Processed Probiotics, the new revolution for a healthy beauty: Lactobacillus Plantarum Heal 19

Ev Suess, Symrise, Germany

The talk introduced Lactobacillus Plantarum Heal 19, produced through a unique process involving mild heating and spray drying of probiotics which kept the cell wall of the bacterium intact. Specific efficacy relied on the bacterium’s cell wall, with its original structure and full composition whole, it delivered the native benefits associated with living probiotics. It was recognized by the surface of skin’s cells and allowed highly effective interactions. HEAL 19 rebooted the skin’s instinctive defenses by regulating microbiota pathways, sensitivity modulation and barrier function strengthening. The bacterium was used in preserved formulations.

Session 6

Chairperson: Kim MacCallum, Vantage Specialty Chemicals, South Africa

3D Innovative Epidermis Models as a New Tool to Assess Tolerance of Cosmetic

Ingredients for Specific Applications

Anna Mommeja, Seppic, France

In vitro reconstructed human tissue models are recognized as being sensitive and reliable models to replace or reduce laboratory animal use in preclinical studies. Cosmetic and dermocosmetic products target sensitive populations, such as baby products and sometimes irritated skin.

This type of development is growing in popularity amongst many in Vitro testing facilities.

The study objective was to develop two new models: one “immature” epidermis model and one physically impaired/ damaged epidermis..

Anna mentioned how baby skin in 30% thinner. The structure is looser and sebum production is less. They tested different parameters to determine tolerance levels for baby skin. They also used a machine to create mechanical abrasions which would be the model for damaged or impaired functioning skin.

Different chemical ingredients can then then be tested to see how the reconstituted skin responds to both chemicals as well as treatments.

Transforming Textures of Personal Care Formulations

Anne Thomasson, Solvay, France

Transforming textures and customizable formulations are gaining momentum in the personal care industry. To answer these market needs, Solvay developed a novel emulsifying system enabling multifunctionality and innovative textures formulation with a nice sensory profile.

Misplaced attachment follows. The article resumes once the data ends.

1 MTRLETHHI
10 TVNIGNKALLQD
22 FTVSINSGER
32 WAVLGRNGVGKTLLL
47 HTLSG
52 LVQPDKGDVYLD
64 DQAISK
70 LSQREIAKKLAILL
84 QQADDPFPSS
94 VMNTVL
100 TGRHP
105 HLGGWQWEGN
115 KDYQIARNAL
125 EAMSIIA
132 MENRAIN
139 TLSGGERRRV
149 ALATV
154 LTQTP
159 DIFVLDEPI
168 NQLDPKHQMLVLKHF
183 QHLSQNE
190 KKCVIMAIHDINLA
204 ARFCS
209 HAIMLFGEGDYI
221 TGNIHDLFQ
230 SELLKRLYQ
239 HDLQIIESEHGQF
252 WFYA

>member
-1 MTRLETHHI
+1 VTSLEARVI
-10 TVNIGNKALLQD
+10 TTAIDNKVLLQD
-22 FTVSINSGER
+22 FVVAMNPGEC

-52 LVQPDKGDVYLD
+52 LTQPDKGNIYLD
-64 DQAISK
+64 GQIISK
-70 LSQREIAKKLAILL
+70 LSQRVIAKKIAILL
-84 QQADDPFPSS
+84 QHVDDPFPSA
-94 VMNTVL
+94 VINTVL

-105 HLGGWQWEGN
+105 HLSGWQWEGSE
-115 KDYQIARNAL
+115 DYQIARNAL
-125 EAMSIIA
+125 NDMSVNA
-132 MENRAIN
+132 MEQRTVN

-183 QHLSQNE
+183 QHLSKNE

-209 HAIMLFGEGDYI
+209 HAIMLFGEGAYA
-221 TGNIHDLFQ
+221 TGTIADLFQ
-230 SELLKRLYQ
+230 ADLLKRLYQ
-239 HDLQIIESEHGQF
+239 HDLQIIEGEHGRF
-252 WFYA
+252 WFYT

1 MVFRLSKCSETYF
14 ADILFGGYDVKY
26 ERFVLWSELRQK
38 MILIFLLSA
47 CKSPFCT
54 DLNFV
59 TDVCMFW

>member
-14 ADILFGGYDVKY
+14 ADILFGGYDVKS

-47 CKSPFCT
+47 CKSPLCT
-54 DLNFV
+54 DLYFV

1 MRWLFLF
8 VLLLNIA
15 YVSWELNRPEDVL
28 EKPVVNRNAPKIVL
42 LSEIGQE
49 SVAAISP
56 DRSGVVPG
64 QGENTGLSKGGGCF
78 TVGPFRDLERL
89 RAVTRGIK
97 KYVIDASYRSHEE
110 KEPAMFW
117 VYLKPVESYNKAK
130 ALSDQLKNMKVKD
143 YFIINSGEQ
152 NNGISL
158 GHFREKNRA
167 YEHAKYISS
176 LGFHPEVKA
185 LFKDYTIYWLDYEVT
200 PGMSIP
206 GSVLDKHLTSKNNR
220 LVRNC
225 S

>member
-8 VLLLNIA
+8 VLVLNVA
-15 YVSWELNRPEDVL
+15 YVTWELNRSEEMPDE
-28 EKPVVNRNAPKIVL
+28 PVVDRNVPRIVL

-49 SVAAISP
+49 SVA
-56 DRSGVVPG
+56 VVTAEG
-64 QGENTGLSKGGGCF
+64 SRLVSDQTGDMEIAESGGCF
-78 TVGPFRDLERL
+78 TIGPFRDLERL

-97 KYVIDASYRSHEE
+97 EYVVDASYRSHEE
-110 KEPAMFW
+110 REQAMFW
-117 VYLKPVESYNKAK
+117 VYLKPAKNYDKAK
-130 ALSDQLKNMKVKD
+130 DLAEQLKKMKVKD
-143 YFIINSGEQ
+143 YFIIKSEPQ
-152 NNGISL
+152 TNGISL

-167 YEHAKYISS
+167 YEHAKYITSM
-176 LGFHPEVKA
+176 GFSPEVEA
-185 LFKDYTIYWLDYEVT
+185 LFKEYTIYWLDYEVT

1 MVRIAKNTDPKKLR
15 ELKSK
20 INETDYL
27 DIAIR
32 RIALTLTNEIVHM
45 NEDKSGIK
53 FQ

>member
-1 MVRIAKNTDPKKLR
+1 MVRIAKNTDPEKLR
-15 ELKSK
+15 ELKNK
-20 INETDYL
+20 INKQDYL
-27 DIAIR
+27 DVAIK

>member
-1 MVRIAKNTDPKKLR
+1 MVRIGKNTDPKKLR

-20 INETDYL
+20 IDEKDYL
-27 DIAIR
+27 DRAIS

A really novel material that plugs a gap in the industry – oil gelling systems.

INCI Name – Cetyl Betaine (and) Propylene Glycol (and) Hydroxypropyl Guar

This system can be used at 3-5% and can load 60-80% oils.

Initially the product will be milky but if you add water slowly, the refractive indexes will match and the product will go clear.

Approx. 3% water should work for a clear product – if more is used – the product will go milky again.

Something really fun and open to all sorts of creative ideas.

Kinetic Study of Scalp Sensitivity Symptoms that occur on the Scalp of African Women

during Three Weeks, after a Single Wash using a Neutral Shampoo

Poonam Sewraj, L’Oréal, South Africa

Many African women experience scalp problems such as dandruff, irritation, dryness, itchiness and sensitivity. Identifying the sequence of events, timing of symptom occurrence and the mechanisms involved will help to advise and develop appropriate scalp care and most beneficial hair care grooming solutions.

Poonam did a lot of work with Prof Dlova from UKZN and presented some interesting finds.

She presented grooming habits of African woman and discussed discomforts they experience. It was noted that women use water free formulas in the form of hair foods to moisturize or soothe their scalp. Frequent use of such greasy products can generate build up, resulting in an occlusive effect, more so with the infrequent washing of hair, leading to an increased irritation.

Interestingly 31% of dandruff sufferers spoke of having an oily scalp and 48% spoke of a sweaty scalp.

One stark fact was that woman who kept their hair short and natural – didn’t suffer with dandruff.